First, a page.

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Photoshop For Lightroom Users: The Power of Layer Masks


Welcome back once again and by now, you’re probably getting a little tired of the whole learning Layers thing, but I have good news. This week wraps up the Layers portion of our Photoshop journey, so next week, we’ll open a new can of worms…er, I mean some other important Photoshop features.

Today we’re talking about using Layer Masks (finally!), which are fantastic, but now that there are a bunch of new masking features inside of Lightroom, you probably won’t have to use Layer Masks as often as you would have before. However, they still allow you to do things you can’t do in Lightroom, so they are definitely worth knowing, and they open a whole new world of Layers possibilities, so this is still really big important stuff. We’ll start by blending three images together, creating a collage (or a montage, or whatever you call it).

Let’s open the three images we’re going to put together (seen here). I’m making them available for you to download if you want to follow along using the same images, but I encourage you to use three of your own images. By the way – there is a Photoshop feature that puts your images side-by-side on screen like this (it just resizes your documents so they fit on screen either horizontally or vertically, as I did here). You choose these document “arrangements” by going under Photoshop’s Window menu, under Arrange, and making your choice there (I chose 3-up Vertical). If you choose one of those arrangements for your images and want to get back to our regular view, go under that same menu and select ‘Consolidate All To Tabs.”

Open the piano image (or whatever image you want to use as the background for your collage). Now click on the tab for the first image you want to blend with the piano image (in this case, we’ll choose the red rose). Press Command-A (PC: Ctrl-A) to select the entire image and then go under the Edit menu and choose ‘Copy’ to copy the red rose image into memory.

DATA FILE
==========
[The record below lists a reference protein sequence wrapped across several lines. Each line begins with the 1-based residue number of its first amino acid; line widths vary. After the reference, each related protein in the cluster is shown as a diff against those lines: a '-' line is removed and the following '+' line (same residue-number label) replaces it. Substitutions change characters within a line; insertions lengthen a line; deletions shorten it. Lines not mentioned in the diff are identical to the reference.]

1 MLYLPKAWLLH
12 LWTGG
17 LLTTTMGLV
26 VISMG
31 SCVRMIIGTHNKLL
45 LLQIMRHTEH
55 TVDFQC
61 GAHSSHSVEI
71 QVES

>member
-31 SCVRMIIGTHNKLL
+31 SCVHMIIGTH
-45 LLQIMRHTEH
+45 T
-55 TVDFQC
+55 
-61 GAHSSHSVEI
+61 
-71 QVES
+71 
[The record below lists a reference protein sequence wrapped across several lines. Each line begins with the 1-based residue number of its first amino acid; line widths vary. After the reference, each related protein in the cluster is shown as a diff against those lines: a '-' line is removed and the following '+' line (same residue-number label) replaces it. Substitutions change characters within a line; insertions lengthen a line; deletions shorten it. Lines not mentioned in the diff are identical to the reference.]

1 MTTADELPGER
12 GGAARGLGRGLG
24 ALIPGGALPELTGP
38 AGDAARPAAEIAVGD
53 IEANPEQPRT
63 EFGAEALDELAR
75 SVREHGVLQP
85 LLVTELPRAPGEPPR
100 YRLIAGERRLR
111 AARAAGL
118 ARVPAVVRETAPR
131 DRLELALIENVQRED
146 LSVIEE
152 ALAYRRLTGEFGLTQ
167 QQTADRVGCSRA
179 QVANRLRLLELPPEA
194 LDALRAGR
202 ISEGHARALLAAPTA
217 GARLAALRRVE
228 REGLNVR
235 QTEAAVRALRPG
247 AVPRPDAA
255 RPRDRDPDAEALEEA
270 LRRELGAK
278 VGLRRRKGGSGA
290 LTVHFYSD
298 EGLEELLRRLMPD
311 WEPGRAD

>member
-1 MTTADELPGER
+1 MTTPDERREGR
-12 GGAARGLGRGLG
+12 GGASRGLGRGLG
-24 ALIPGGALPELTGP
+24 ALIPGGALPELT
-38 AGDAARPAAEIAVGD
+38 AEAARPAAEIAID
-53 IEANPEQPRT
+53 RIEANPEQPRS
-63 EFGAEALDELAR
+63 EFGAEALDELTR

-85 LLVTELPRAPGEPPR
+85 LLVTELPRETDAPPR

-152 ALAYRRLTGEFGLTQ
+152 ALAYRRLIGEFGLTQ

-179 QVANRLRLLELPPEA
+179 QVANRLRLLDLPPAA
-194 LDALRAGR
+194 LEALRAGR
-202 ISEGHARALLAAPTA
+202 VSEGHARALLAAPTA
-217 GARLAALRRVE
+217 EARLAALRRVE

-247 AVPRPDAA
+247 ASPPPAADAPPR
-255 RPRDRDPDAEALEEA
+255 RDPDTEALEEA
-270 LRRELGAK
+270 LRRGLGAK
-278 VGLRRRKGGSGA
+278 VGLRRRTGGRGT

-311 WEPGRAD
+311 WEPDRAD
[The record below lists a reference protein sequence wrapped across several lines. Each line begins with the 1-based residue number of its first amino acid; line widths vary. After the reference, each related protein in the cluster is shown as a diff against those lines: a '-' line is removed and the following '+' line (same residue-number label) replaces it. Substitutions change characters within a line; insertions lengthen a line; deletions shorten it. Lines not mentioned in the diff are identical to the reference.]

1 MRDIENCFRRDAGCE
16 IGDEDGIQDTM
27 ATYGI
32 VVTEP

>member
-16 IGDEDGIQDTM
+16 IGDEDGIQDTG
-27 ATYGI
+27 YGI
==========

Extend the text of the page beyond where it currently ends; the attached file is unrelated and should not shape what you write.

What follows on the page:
Now switch to your Piano document (or whichever image you’re using as your background image); go under the Edit menu and choose ‘Paste’ to paste your red rose image on top of the piano image.

Now we’re going to add a Layer Mask. Go to the bottom of the Layers panel and click the “Add Layer Mask” button, as shown here (it’s the 3rd icon from the left and looks like a rectangle with a circle cut out of the center). This adds a white layer mask to this layer (you can see it in the Layers panel – it’s the white rectangle that appears to the right of the Layer).

OK, before we head to the next step, it’s time to lay one of the old sayings about layer masks, which has been around for 200+ years, and that is, “Black conceals and white reveals.” If your layer mask is black, whatever is on that layer is hidden from view. If you took a paintbrush and painted with White as your foreground color, wherever you painted, it would reveal what’s on that layer. If the layer mask is solid black, whatever on that is hidden. If it’s solid white, you can fully see everything on that layer. So, if you painted in black on that white layer mask, it hides whatever you painted over. This will make more sense in a minute, but if you keep that line in mind – “black conceal and white reveal,” it will help you when you’re not sure what to do next.